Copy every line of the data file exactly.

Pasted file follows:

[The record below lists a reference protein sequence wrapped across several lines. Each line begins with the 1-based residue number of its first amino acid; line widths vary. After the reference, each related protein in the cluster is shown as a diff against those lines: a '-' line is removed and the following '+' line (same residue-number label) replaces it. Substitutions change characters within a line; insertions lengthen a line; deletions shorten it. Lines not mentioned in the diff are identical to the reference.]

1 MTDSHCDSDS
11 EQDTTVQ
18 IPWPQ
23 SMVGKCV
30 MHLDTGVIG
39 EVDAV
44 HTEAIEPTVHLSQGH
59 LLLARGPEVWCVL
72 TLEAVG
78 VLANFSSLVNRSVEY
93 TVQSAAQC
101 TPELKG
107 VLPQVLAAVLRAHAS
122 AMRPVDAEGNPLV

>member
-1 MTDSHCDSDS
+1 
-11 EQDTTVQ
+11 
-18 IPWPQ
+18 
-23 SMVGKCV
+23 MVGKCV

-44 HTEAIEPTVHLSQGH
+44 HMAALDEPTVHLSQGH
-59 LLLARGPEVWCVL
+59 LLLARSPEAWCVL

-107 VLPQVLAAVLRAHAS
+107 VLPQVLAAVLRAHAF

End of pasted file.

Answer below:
[The record below lists a reference protein sequence wrapped across several lines. Each line begins with the 1-based residue number of its first amino acid; line widths vary. After the reference, each related protein in the cluster is shown as a diff against those lines: a '-' line is removed and the following '+' line (same residue-number label) replaces it. Substitutions change characters within a line; insertions lengthen a line; deletions shorten it. Lines not mentioned in the diff are identical to the reference.]

1 MTDSHCDSDS
11 EQDTTVQ
18 IPWPQ
23 SMVGKCV
30 MHLDTGVIG
39 EVDAV
44 HTEAIEPTVHLSQGH
59 LLLARGPEVWCVL
72 TLEAVG
78 VLANFSSLVNRSVEY
93 TVQSAAQC
101 TPELKG
107 VLPQVLAAVLRAHAS
122 AMRPVDAEGNPLV

>member
-1 MTDSHCDSDS
+1 
-11 EQDTTVQ
+11 
-18 IPWPQ
+18 
-23 SMVGKCV
+23 MVGKCV

-44 HTEAIEPTVHLSQGH
+44 HMAALDEPTVHLSQGH
-59 LLLARGPEVWCVL
+59 LLLARSPEAWCVL

-107 VLPQVLAAVLRAHAS
+107 VLPQVLAAVLRAHAF